March 27 - Love and Forgiveness

At the invitation of Simon, the Pharisee, Jesus was reclining at the table when a woman who was a known sinner, came and anointed Jesus with oil in an alabaster flask. She stood behind Him at his feet, weeping and began to wet His feet with her tears and wiped them with the hair of her head and kissed his feet and anointed them with ointment. Simon was offended by Jesus’ reception of the woman’s touching because she was a sinner.

Jesus responded by telling a story about moneylender and his two debtors. One owed him five hundred denarii and the other fifty. When both could not pay, he forgave them both. The question posed by Jesus to Simon was, “Now which of them love him more?” The answer was obvious, the one who was forgiven more, or the one who owed more in the first place. Simon got the message and Jesus compared him to the debtor who owed fifty denarii and the woman as the one who owed five hundred. That explained why the love was much more from the woman than from the Pharisee.

Some may see the woman as a greater sinner while the Pharisee as a lesser one, and that was why they reacted in such different ways. However, in God’s eyes, all sinners are equally sinful, all have sinned and fallen short of the glory of God. A greater sinner or a lesser sinner is only in the mind of the sinner. The Pharisee may see that his sins as lesser in severity than the sins of the woman. So in his mind, he was a better person. A self perceived better person feels that he is forgiven less while the self perceived greater sinner feels that is forgiven more. It has to do with how we look at our sins.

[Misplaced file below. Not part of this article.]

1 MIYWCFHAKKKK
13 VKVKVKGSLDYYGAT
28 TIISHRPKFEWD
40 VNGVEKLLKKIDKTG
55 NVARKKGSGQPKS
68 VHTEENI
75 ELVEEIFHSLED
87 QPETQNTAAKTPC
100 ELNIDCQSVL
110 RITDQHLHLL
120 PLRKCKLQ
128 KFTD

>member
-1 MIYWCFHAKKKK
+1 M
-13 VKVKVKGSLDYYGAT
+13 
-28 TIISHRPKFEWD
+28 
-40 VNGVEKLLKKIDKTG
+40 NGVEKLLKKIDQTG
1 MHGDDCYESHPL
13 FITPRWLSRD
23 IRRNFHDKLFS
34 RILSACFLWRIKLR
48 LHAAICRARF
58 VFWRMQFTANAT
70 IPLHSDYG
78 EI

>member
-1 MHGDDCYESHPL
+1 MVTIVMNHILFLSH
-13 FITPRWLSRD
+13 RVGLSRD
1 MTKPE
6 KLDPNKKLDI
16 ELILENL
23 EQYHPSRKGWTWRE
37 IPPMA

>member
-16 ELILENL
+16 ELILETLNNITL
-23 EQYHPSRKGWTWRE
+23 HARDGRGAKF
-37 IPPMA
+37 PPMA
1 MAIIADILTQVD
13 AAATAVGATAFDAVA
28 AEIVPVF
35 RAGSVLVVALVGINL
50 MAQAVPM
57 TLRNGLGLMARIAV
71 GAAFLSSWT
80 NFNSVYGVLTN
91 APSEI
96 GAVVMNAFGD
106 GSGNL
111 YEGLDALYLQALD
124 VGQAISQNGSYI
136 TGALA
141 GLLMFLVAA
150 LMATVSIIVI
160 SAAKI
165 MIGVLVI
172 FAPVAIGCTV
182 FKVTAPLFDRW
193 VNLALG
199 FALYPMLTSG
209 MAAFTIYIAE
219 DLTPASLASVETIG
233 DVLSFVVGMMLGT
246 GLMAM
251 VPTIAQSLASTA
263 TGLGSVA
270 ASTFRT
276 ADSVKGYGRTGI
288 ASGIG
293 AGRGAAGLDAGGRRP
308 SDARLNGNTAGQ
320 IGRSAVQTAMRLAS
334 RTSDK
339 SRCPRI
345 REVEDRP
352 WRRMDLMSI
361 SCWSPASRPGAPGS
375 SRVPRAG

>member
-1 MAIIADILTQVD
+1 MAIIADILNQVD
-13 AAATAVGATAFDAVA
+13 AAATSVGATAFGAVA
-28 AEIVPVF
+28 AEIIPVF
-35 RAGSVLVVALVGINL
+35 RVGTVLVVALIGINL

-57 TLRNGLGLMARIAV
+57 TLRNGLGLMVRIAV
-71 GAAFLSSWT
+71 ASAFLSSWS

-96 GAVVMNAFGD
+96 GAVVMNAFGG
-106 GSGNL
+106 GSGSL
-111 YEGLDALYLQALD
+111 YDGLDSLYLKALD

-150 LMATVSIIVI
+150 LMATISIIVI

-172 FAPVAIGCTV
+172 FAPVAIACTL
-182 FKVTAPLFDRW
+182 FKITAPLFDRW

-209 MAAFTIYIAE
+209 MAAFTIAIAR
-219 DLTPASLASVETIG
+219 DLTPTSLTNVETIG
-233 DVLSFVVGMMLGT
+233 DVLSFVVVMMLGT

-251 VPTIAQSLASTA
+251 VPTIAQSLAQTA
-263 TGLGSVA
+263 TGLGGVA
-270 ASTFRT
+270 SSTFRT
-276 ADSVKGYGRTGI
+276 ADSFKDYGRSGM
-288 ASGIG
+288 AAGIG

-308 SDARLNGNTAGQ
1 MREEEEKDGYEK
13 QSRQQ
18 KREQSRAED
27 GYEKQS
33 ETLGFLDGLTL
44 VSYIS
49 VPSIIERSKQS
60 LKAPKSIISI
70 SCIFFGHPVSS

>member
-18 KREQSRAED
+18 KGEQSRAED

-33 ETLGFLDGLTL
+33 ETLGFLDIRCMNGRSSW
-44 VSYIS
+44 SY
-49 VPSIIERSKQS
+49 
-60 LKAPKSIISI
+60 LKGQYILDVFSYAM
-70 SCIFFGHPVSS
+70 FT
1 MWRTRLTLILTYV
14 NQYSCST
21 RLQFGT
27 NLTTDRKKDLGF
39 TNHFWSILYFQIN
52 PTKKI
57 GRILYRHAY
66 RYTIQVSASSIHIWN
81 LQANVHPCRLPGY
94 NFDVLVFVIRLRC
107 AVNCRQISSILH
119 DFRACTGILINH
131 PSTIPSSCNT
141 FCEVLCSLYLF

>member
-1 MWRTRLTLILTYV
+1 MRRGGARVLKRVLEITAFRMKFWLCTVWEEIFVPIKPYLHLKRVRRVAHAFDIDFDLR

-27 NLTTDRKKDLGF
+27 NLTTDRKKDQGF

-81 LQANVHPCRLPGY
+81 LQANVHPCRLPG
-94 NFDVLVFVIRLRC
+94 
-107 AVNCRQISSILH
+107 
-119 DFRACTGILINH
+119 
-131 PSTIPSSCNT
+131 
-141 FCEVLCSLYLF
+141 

How we look at ourselves has a lot to do with our love of God. Love is in direct proportion to gratitude. The more grateful we are, the more love we have of God. Self-righteous people are seldom fully God-lovers since they do not think that bad of themselves. They only pay lip service as far as loving God is concerned. Deep down in their heart, they think they are worthy of the cross and God’s forgiveness.

When applied to our human relationships, forgiveness is the proof of our love for one another. The more you forgive, the more you love. Instead of the forgiveness we have received from God, it is the forgiveness that we extend to those who have offended us. From the passive receiving, we may move to the active giving of forgiveness. It takes a lot of love to forgive another person, even your loved ones.

How is your love for God? You can only love Him more if you realize how awful you are as a sinner. How is your love for others? It is gauged by how much you forgive.

Ps 44:9-16 Deut 7:1-8:20 Luke 7:36-8:3 Prov 12:1


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